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But on Friday the first act was noticeably bumpy, with sound snafus and uncooperative lighting compounding an already blurry stage picture.Blocking is an advanced art, and Harris, still a novice as a director, had trouble negotiating an amphitheater so cavernous that not even those in prime seats could easily resist the lure of the giant screens flanking the stage.

His mission here: To guide the diverse blend of talent from all over the entertainment map into paying homage to the gift that composer, lyricist and book-writer Jonathan Larson left to the world before dying tragically just prior to his work’s 1996 off-Broadway premiere.

On board were “High School Musical” sweetheart Vanessa Hudgens, Pussycat Doll Nicole Scherzinger and star-in-the-making Aaron Tveit, who was part of the original Broadway ensemble of “Next to Normal.” My God, even game show jester Wayne Brady was in the mix, revealing the impressive vocal chops that earned him a Grammy nomination and could one day open the door to a new theatrical career were he ever to lose his lucrative “Let’s Make a Deal” day job.

Harris can do almost anything in my book, but he wasn’t able to figure out the spatial and logistical challenges of mounting a full-scale musical at the Bowl.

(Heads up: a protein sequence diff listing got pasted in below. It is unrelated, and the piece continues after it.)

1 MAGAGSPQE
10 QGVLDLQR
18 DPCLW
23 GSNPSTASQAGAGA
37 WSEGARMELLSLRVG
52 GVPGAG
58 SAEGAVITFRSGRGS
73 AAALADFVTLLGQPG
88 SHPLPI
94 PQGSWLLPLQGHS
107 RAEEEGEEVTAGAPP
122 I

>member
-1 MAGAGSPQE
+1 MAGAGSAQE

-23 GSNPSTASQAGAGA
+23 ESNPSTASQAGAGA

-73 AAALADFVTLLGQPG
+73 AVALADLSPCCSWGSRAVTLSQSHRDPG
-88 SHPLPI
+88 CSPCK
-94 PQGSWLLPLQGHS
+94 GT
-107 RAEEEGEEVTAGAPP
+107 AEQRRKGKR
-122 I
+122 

Admittedly, this is a feat that could make the triple axel of figure skating seem like child’s play.

of rock musicals, “Rent” has comfortably settled into its doyen status.

This “La Bohème”-inspired tale of poor East Village artists, addicts, activists and AIDS sufferers continues to touch audiences even though the subject matter for the show’s legion of young suburban fans must now seem as distant as that of tubercular waifs in 19th century Paris.For three performances at the Hollywood Bowl this weekend, this Pulitzer Prize- and Tony-winning musical was celebrated in a production directed by a notable national tour alumnus of the show, Neil Patrick Harris, that versatile quintuple (or is it sextuple?) threat who might as well hold the monopoly on award-show emceeing.As Mark, the striving filmmaker donning that signature (and so easily parodied) “Rent” scarf, Skylar Astin didn't do more than fill the nebishy outline of the role that won Harris acclaim when he performed it at the Ahmanson in 1997.Originally played by Anthony Rapp on Broadway, the character serves as a kind of ambassador between the audience and the world of the musical.Mark is perhaps the most iconic figure in "Rent," and Astin, possibly showing too much respect, shied away from uniquely personalizing him.

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